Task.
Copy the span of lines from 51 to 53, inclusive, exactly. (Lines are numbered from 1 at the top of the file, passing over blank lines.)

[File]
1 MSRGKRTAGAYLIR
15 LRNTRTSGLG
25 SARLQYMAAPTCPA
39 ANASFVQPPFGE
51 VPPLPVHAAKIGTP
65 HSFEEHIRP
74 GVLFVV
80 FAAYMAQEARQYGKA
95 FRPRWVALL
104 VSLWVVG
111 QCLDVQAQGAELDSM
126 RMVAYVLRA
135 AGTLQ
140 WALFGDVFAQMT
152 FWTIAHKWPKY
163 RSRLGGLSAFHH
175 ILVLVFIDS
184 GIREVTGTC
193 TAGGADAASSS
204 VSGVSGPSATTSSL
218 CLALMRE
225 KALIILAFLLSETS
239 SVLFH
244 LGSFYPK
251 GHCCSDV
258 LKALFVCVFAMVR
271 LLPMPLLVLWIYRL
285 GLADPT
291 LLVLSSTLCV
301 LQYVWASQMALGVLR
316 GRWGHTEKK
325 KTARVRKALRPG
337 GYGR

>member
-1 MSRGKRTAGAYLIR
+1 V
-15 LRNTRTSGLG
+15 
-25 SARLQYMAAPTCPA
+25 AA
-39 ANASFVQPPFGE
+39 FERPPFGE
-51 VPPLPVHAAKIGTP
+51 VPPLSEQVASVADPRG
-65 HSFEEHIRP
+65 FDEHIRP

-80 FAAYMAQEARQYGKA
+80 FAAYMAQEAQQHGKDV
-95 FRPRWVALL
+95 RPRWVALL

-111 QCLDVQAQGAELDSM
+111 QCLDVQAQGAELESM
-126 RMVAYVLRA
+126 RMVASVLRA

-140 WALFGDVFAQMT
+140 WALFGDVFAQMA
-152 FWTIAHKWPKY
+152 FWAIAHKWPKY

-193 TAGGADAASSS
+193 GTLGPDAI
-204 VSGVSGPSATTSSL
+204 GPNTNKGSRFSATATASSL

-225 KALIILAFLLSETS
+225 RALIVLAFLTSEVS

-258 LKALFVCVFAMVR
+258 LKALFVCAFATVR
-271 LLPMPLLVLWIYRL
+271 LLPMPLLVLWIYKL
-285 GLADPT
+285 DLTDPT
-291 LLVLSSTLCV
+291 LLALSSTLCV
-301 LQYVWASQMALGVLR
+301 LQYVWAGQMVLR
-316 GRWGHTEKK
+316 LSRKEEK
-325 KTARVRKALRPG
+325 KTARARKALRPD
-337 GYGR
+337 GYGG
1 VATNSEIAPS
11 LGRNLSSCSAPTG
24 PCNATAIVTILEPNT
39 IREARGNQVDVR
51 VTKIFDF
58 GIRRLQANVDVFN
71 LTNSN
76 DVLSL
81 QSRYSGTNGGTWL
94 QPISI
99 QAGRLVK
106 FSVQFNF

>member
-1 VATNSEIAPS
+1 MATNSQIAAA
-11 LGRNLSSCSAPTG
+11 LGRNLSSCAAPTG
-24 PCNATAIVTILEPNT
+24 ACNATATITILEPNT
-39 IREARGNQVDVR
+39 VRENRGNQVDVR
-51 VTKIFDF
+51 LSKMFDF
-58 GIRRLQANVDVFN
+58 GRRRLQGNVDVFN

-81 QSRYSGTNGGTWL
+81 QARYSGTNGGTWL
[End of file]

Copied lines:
-111 QCLDVQAQGAELDSM
+111 QCLDVQAQGAELESM
-126 RMVAYVLRA